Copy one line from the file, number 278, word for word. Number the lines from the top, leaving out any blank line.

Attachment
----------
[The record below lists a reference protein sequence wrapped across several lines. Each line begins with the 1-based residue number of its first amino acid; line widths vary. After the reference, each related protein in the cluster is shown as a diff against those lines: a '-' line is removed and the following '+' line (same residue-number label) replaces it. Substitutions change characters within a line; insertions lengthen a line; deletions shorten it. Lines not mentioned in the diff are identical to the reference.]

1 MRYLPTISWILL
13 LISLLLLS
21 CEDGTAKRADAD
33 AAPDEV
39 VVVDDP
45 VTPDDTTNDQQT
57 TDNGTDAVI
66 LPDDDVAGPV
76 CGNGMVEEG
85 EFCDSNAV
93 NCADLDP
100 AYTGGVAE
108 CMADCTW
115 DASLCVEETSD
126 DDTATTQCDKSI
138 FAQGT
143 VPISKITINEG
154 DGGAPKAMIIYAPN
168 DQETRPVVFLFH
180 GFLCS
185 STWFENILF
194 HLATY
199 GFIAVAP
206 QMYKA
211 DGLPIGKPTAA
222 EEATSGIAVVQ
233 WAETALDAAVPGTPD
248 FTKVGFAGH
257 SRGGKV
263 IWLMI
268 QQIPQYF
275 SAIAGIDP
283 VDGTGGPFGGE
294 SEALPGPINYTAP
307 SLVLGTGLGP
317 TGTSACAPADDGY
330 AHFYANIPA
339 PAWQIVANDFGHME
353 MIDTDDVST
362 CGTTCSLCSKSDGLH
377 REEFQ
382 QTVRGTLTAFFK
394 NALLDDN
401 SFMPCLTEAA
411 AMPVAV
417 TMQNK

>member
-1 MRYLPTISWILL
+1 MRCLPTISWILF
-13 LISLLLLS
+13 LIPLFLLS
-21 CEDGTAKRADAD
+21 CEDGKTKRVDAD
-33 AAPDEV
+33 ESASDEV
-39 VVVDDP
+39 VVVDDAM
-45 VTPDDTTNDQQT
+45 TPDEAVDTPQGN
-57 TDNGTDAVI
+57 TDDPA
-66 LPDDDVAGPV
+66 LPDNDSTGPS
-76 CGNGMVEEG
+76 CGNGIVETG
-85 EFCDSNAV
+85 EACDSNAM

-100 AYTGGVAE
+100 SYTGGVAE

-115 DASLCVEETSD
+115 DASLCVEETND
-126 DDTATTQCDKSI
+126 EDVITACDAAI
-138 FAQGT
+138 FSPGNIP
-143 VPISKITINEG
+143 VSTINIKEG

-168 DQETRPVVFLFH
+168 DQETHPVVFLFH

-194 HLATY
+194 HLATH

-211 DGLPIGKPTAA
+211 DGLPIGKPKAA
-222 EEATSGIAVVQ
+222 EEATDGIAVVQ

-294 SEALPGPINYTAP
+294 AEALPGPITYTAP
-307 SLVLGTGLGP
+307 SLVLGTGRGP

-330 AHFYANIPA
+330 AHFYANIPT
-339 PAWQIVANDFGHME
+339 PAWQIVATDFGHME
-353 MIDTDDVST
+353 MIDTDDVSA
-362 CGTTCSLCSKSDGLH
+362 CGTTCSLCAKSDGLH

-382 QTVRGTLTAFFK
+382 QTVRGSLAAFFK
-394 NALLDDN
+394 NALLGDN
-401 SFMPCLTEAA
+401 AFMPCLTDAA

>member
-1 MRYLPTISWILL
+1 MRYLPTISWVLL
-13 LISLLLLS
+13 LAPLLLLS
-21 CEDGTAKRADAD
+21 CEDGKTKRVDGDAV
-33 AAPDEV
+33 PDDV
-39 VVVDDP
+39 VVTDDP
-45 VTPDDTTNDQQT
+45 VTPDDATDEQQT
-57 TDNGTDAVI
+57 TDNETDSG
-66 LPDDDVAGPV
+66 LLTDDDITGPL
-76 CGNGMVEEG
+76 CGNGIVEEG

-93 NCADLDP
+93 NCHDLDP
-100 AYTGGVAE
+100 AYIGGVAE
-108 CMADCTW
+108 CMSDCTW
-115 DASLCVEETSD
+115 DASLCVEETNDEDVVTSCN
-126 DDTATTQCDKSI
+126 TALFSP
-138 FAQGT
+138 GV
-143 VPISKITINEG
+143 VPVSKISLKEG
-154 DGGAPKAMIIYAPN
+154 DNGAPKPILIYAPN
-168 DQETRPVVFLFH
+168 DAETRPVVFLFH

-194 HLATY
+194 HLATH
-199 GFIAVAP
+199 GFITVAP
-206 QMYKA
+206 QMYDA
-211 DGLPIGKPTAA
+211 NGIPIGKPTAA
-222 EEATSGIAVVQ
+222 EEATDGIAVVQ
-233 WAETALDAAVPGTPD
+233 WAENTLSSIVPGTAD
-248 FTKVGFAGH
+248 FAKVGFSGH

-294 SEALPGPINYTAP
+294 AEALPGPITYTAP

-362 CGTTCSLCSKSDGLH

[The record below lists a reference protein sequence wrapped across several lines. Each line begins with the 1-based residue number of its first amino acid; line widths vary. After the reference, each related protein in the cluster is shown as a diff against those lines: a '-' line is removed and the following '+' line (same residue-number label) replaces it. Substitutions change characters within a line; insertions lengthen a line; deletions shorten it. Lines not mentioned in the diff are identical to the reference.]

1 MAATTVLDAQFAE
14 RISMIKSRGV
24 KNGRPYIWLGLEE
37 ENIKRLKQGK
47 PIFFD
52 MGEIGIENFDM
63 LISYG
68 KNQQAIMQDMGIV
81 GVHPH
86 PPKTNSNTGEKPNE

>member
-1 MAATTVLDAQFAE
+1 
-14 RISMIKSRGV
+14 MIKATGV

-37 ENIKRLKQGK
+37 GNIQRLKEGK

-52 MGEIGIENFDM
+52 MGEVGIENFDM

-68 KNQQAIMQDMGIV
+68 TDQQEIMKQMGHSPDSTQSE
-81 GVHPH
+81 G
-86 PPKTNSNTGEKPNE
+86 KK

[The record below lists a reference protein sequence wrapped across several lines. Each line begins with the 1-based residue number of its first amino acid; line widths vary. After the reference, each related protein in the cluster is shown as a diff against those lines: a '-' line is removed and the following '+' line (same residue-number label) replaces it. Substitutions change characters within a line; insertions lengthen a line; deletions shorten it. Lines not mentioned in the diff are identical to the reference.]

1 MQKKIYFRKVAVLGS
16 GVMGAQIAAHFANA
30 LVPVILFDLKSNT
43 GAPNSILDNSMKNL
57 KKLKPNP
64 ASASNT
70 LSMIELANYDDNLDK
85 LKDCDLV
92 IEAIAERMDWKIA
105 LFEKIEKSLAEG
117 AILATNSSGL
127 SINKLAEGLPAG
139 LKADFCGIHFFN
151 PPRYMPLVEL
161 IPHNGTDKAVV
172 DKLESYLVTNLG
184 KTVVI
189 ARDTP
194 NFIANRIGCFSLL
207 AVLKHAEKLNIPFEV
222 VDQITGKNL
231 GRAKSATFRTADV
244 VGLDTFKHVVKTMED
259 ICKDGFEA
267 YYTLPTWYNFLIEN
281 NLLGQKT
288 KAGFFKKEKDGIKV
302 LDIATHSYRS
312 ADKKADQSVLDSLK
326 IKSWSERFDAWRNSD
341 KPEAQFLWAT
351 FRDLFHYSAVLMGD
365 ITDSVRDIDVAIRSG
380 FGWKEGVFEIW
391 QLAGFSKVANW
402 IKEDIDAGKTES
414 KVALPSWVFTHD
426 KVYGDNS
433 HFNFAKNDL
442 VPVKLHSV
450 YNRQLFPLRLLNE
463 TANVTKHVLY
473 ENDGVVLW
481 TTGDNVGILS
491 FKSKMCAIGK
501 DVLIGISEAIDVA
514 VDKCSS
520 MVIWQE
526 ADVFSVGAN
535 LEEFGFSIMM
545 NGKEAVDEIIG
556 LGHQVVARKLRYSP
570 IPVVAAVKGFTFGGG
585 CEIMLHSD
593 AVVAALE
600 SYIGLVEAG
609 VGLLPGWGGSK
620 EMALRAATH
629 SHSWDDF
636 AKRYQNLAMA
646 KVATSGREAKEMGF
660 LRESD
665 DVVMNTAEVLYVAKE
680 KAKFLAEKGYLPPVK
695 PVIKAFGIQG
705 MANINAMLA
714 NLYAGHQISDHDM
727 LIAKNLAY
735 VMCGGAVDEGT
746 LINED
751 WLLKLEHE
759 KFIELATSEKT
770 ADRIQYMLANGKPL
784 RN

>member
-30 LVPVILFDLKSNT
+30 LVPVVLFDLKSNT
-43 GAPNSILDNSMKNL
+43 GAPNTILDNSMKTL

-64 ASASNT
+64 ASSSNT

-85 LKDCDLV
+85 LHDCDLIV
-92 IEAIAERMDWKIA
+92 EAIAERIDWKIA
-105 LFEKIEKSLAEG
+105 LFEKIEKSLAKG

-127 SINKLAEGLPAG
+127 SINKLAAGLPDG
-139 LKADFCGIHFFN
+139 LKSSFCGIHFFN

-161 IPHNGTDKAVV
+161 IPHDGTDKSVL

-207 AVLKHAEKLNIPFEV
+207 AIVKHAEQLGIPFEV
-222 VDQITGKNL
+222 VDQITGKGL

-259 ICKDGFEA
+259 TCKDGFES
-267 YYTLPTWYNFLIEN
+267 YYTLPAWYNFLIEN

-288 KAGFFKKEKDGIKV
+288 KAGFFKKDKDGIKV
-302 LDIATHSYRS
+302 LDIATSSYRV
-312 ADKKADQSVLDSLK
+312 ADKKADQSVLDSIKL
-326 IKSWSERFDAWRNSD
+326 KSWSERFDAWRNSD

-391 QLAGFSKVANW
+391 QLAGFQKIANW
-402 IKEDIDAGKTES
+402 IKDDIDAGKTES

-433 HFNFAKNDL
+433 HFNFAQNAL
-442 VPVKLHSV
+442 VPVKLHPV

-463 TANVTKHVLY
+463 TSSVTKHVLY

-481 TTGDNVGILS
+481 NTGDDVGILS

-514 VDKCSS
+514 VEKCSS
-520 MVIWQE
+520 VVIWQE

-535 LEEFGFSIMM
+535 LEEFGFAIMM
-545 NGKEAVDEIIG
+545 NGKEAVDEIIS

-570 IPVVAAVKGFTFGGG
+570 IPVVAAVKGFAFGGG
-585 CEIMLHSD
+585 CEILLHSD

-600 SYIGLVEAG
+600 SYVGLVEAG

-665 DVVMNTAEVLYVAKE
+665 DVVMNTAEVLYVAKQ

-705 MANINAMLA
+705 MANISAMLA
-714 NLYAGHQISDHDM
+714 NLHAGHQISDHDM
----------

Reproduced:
+161 IPHDGTDKSVL